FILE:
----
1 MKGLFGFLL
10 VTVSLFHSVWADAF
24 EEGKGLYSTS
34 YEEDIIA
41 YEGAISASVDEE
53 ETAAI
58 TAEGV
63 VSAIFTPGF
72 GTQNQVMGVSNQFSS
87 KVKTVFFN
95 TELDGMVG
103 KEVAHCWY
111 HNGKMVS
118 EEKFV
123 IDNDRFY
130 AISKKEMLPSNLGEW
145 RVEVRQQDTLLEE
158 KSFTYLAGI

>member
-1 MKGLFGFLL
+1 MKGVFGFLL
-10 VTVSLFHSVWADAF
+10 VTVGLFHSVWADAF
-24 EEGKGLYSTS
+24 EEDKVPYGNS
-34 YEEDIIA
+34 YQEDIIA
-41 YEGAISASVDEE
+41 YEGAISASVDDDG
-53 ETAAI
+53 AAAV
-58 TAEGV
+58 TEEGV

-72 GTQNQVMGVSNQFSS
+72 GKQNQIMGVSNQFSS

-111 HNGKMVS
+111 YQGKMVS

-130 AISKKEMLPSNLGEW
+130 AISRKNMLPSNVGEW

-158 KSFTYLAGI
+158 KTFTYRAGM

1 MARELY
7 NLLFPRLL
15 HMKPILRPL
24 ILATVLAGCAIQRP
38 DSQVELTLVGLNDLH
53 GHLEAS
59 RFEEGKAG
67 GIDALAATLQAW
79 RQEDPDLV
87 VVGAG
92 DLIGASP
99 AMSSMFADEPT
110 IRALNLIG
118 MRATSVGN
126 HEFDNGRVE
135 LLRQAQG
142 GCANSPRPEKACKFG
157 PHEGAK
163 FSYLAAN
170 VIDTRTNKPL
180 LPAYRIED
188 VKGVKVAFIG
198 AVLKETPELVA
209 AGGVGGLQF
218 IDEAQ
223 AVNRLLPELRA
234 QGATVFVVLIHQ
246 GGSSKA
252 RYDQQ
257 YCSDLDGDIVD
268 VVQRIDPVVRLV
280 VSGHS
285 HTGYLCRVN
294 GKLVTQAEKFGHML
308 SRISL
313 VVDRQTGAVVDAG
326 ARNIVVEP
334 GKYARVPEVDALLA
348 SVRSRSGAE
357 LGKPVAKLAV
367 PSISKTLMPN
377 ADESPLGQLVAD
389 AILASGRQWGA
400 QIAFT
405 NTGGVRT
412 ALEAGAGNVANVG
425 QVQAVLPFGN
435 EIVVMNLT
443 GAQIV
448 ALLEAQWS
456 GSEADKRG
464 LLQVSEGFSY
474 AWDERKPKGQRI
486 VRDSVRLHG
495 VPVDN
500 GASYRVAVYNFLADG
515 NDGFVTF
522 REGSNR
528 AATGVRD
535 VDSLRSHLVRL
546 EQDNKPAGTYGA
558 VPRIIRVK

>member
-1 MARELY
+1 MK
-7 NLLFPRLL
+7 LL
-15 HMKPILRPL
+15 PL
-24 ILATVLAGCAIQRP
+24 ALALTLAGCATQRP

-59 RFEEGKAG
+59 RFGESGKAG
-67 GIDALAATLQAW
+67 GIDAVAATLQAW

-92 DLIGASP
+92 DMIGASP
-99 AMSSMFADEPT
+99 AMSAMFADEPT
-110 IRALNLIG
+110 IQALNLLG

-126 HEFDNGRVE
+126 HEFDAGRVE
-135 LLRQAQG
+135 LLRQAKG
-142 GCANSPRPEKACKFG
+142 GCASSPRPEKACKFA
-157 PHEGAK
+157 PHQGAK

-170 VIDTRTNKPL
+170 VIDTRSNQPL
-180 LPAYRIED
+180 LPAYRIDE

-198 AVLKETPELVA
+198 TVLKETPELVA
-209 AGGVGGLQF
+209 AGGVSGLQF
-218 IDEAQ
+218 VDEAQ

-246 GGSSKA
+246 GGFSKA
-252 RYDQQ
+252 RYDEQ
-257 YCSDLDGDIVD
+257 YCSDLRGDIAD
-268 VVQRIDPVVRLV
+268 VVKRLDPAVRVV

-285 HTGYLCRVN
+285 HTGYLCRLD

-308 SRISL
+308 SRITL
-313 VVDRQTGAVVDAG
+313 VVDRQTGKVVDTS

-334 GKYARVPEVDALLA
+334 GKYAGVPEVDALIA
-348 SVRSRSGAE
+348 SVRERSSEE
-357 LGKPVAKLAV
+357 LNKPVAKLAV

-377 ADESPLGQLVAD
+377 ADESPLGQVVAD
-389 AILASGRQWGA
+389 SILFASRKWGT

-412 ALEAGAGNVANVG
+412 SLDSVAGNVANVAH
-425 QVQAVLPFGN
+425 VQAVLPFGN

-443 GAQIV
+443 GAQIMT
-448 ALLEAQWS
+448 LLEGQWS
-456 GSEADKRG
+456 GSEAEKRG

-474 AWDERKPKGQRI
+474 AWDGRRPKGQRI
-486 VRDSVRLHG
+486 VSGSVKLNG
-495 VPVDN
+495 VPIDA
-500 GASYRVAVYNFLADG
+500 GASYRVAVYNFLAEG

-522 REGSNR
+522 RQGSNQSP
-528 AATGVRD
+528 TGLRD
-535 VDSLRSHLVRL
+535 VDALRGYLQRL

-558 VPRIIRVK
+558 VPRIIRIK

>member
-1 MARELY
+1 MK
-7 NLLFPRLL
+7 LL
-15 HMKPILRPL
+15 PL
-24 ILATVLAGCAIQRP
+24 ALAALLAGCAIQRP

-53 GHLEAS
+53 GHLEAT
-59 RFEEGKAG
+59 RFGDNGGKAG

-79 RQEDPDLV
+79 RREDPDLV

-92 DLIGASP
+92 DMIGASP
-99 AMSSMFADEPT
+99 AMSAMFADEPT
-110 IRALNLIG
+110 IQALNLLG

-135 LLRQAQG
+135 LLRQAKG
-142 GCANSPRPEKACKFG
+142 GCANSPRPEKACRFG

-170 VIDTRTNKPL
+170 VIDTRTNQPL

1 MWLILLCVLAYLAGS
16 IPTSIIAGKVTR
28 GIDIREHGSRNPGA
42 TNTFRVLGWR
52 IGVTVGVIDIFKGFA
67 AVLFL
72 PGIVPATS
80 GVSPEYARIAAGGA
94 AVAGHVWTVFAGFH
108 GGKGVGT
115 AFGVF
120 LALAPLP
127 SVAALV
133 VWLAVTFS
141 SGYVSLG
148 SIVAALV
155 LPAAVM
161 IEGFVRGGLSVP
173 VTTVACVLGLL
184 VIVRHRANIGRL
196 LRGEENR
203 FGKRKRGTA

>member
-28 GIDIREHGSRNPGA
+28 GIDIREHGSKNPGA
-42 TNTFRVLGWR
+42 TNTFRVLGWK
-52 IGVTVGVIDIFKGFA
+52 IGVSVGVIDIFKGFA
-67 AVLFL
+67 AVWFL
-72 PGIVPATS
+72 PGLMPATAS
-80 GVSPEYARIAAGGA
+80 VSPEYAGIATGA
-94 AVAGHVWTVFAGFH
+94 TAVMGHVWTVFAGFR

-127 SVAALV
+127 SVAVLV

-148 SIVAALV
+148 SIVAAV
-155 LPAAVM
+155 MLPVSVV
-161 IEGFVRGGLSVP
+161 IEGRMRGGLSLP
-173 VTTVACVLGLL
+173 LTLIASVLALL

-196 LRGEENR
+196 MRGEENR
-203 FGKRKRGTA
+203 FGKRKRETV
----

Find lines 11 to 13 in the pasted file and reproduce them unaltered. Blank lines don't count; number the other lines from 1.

95 TELDGMVG
103 KEVAHCWY
111 HNGKMVS